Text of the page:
May 29, 2010

This Post is Old!

The post you are reading is years old and may not represent my current views. I started blogging around the time I first began to study philosophy, age 17. In my view, the point of philosophy is to expose our beliefs to rational scrutiny so we can revise them and get better beliefs that are more likely to be true. That's what I've been up to all these years, and this blog has been part of that process. For my latest thoughts, please see the front page.

Can Immediate Perception Save Realism? (Hint: No)

As I mentioned in my last post, now that the term is over I am catching up on some stuff I've been meaning to read. Another item on that list is Georges Dicker's "Anti-Berkeley" which appeared in British Journal for the History of Philosophy in 2008. Dicker's aim is to show that many of Berkeley's arguments are good, but immaterialism, nevertheless, does not follow. Dicker thinks that Berkeley's arguments are best seen as showing us how to formulate a better version of materialism than the one common in Berkeley's day. So, for instance, Dicker thinks that Berkeley successfully refutes the substratum theory and materialists should therefore be bundle theorists.

My concern here is with the second argument Dicker considers, the argument against representationalism. Dicker formulates the argument as follows:

(1) Whatever is perceived by the senses is immediately perceived (PPI).
(2) Only ideas are immediately perceived.
(3) Only ideas are perceived by the senses. [from (1) and (2)]
(4) No material things are perceived by the senses. [from (3)] (p. 342)

Dicker suggests that PPI is true under only one interpretation of immediacy, namely, the absence of conscious inference. But in this sense, according to Dicker, (2) is false. What Dicker doesn't realize is that Berkeley actually has an argument for (2) with this interpretation of immediacy. (This is closely related to the line of thought I considered in my post on How Reductive Theories of Mental Representation Lead to Phenomenalism.) Here's the argument (I'm too lazy to look up references right now; it's all in the New Theory of Vision somewhere):
  1. All immediate (in Dicker's sense) perception is (to anachronistically borrow some terminology from Reid) either original or acquired.

  2. The only objects of original perception are ideas.

  3. In acquired perception, one is able to perceive an object of type t1 (e.g. Joe's embarrassment) by perceiving an object of type t2 (e.g. Joe's blushing) because one has learned to associate objects of type t1 with objects of type t2. (In Berkeley's terminology, objects of type t1 come to suggest objects of type t2.)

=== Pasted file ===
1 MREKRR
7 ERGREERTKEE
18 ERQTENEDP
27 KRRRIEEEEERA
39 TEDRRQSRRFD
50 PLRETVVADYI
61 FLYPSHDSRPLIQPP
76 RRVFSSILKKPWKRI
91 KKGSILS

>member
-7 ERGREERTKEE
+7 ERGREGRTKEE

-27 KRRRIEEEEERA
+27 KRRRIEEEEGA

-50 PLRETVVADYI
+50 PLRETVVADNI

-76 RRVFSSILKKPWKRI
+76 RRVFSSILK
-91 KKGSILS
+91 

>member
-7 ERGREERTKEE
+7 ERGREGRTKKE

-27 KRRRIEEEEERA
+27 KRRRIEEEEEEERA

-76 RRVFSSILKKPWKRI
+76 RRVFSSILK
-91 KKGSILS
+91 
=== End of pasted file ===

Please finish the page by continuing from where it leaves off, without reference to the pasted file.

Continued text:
4. In order to learn to associate objects of type t1 with objects of type t2, one must already be able to perceive objects of both types.

  5. Therefore,
  6. Acquired perception cannot allow us to perceive any object types not already perceivable by original perception. (From (1), (3), and (4))

  7. Therefore,
  8. The only objects of acquired perception are ideas. (From (2) and (5))

  9. Therefore,
  10. The only objects of perception are ideas. (From (1), (2), and (6))

A couple of notes on the example of acquired perception in (3) (the example is Berkeley's), and then I'll discuss the plausibility of the premises. First, note that Berkeley uses the term 'idea' extremely broadly. I take it that he believes that embarrassment is not merely represented by an idea, but is an idea (as are other emotions, etc.). Second, while we can't have acquired perception of mind-independent objects, we can have acquired perception of ideas in other minds (though not the minds themselves). This is because I can learn to correlate blushing with embarrassment in myself, and then apply this to others. Thus acquired perception can allow us to perceive individual objects (e.g. someone else's embarrassment) that we could never perceive originally, but it can't get us any new object types.

Now, how plausible are the premises? (1) can be safely stipulated if we take 'acquired' to mean 'learned' and 'original' to mean 'not learned'. (3) seems like a pretty plausible model for how we would learn to perceive things, and (4) seems like a pretty plausible constraint on that process. The premise open to question is (2). But this means that in order to save realism it is not enough to say, as Dicker does, that we perceive mind-independent objects without making a conscious inference; one must go on to say that this is innate.

This doesn't necessarily undermine Dicker's general thesis: one can still maintain that present-day materialists can avoid Berkeley's arguments. But this does have the consequence that Berkeley has brought more of the Lockean edifice crashing down than Dicker seems inclined to recognize. The argument points to serious problems with the combination of empiricism, realism, and the 'way of ideas.' Berkeley, being strongly committed to empiricism and the 'way of ideas', quite sensibly decided that realism had to go.

Posted by Kenny at May 29, 2010 2:04 PM
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What is the Problem with Empiricism, Realism, and the Way of Ideas?
Excerpt: After discussing my last post offline with Lewis yesterday, I wanted to clarify this claim: "The argument points to serious problems with the combination of empiricism, realism, and the 'way of ideas.'" The problems I have in mind are difficulties with...
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